A screw down case back is also a vital feature for a water resistant watch. The watch case will have an indentation where an o-ring, or gasket, rests. When a watch is being assembled, the o-ring will be coated in a thin layer of silicone grease to help create an airtight seal when the case back tightens down sitting flush to the case.
Meter Depths Rating
A dive watch’s depth rating does not automatically mean that it is safe to wear at that depth in a real life situation. For example, a watch with a rating of 30 meters water resistance shouldn’t be worn while diving down 30 meters under water. The watch was tested in a controlled environment with few variables, and few testing sequences with sustained pressure. Here are some rules to gauge actual water resistance:
- Watches with 3 ATM (30 meters/100 feet) are suitable for everyday use. They can handle splashing, but are not suitable for bathing or swimming. A watch with this rating likely has a pressed case back with little or no barrier to keep out water.
- Watches with 5 ATM (50 meters/165 feet) can be worn daily, and can handle bathing, but will likely have issues when fully submerged while swimming for extended periods of time.
- Watches with 10 ATM (100 meters/330 feet) are suitable for swimming, bathing, and even snorkeling, and some diving. But not yet suitable for diving for an extended period of time. The VERO Workhorse has a water resistance rating of 120m, which makes it a great field watch for most activities.
- Watches with 20 ATM (200 meters/660 feet) are perfect for water sport activities, such as scuba or skin diving. These watches typically have screw down crowns and case backs that lock out water and debris. The VERO Open Water series automatics have a water resistance rating of 200m and are built with all the moisture blocking components to ensure water resistance while diving.
- Watches with a range of 20 to 50 ATM (200-500 meters) are suitable when doing high impact water sports, as well as scuba and saturation diving. Saturation diving is an occupation that calls for extended periods of time under water. They can spend weeks under water at great depths.
- Watches with 100 ATM (1000 meters) are recommended for extreme types of diving. This is for those exploring sunken wrecks, high altitude divers, and those doing long duration diving up to 3 hours at a time.
Wet Test VS Dry Test (Air Test)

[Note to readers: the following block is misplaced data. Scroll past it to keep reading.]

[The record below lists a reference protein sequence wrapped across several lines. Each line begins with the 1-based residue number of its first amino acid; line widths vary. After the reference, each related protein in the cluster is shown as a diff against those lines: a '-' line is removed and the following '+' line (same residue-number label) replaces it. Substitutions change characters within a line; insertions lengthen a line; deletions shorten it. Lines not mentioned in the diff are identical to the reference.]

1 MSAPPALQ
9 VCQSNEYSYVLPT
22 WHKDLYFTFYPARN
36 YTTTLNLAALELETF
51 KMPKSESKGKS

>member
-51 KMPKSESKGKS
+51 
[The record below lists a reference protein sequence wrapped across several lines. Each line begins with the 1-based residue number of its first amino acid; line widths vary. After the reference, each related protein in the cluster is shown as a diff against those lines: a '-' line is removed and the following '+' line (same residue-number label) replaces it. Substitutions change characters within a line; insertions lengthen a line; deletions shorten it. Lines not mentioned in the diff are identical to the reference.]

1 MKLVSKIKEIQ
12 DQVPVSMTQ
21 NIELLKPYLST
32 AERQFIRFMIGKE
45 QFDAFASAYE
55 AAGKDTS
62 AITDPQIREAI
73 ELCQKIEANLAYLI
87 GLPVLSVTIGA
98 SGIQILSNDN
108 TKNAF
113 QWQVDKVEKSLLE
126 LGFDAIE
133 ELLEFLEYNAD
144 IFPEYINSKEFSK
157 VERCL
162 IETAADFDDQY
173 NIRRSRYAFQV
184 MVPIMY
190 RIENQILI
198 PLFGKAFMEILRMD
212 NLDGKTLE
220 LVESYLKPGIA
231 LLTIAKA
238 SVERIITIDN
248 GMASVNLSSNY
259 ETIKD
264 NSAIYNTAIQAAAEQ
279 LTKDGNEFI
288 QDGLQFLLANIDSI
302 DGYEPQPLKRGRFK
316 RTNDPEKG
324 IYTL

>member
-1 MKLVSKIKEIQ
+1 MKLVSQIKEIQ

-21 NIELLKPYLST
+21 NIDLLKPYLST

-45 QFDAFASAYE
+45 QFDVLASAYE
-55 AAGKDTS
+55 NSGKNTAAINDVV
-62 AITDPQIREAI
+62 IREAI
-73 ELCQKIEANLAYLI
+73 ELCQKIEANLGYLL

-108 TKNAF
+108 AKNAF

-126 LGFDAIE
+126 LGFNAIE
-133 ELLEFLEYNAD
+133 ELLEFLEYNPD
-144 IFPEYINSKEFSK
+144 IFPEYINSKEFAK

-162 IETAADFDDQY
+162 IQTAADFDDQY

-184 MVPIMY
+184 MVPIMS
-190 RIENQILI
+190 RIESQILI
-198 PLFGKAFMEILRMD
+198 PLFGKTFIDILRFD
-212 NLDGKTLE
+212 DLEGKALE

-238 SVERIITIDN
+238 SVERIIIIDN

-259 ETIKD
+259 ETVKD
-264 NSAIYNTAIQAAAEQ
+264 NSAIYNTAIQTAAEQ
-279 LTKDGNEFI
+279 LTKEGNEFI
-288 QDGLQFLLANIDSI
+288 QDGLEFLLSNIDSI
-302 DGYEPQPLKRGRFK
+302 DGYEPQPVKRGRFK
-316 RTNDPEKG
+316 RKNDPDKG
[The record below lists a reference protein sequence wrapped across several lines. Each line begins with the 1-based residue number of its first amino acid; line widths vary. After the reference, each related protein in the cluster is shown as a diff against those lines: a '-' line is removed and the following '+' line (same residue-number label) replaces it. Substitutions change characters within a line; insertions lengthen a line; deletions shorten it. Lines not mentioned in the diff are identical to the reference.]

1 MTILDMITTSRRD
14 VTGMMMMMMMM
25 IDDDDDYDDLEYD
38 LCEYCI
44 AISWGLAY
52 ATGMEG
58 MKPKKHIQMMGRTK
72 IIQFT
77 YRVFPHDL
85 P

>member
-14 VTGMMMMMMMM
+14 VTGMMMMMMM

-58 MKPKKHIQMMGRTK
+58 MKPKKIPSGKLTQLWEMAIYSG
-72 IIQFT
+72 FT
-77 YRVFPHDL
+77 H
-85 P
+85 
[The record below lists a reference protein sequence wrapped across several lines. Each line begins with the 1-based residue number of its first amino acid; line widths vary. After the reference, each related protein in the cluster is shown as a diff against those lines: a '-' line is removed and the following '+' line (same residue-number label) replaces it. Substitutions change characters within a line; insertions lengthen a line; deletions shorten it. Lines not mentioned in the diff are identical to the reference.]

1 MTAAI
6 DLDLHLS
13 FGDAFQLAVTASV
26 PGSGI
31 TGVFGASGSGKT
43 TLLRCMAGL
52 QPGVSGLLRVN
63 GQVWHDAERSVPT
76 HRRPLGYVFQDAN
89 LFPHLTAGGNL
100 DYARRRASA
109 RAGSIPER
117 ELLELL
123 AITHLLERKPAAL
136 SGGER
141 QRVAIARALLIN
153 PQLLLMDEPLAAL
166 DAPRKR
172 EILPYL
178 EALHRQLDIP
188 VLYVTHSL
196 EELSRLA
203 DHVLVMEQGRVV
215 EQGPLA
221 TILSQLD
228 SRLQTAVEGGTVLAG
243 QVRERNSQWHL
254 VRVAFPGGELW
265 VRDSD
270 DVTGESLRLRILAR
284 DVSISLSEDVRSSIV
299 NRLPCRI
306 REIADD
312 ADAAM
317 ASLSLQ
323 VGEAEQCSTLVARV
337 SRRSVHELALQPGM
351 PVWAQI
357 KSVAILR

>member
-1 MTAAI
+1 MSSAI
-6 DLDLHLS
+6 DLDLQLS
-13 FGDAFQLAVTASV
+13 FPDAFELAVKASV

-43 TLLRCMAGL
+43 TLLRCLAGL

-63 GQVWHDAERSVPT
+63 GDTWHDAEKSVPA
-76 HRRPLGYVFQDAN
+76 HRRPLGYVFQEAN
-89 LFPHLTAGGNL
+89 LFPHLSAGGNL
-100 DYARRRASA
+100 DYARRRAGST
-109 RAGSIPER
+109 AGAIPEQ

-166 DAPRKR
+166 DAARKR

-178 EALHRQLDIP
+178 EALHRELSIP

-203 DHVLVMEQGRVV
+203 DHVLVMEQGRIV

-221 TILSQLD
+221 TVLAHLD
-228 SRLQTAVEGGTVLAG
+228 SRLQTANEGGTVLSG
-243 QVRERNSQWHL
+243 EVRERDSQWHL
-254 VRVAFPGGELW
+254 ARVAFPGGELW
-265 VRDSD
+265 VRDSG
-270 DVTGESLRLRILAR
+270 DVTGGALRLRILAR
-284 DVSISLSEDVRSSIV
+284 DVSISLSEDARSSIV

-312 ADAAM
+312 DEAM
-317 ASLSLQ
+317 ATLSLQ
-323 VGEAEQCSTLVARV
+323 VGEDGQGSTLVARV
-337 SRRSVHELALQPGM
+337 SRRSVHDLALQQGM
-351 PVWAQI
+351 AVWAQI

A dry test, also known as an air test, involves measuring the amount of warping the crystal does while in a vacuum chamber. The wet test is done by pressurizing the chamber before submerging the watch in water, and then depressurizing the chamber to reveal any leaks. Watchmaker’s like to say “if you see bubbles, you know you’re in trouble” (or at least ours does).
The condensation test is an additional test that can be done after the wet test to check for water has made its way into the watch case when it was submerged in the pressurized tank. It involves heating the watch, then you can either put the watch in a cooler or place ice on the crystal to check if condensation starts to build in the watch. These tests are important to ensure that the watch can withstand exposure to water and moisture, plus varying temperatures.
Open Water Automatic
We couldn’t write about diving without talking about the VERO Open Water series automatic watches. The Open Water automatic is a dive watch at its heart. We built this waterproof watch for men that seek to dive deeper and climb higher. Designed and tested to endure whatever you can throw at it, including 200 meters of water resistance. Yes, we know that you can’t actually dive to 200 meters (about the height of the Seattle Space Needle), you’d be crushed by the water pressure. However, the Open Water’s water resistance rating protects it from any diving you may do, no matter how deep you go.
Thanx for the Depth Rating explanation in a nutshell. Do you have plans for a Limited Edition variation of any of the watches ?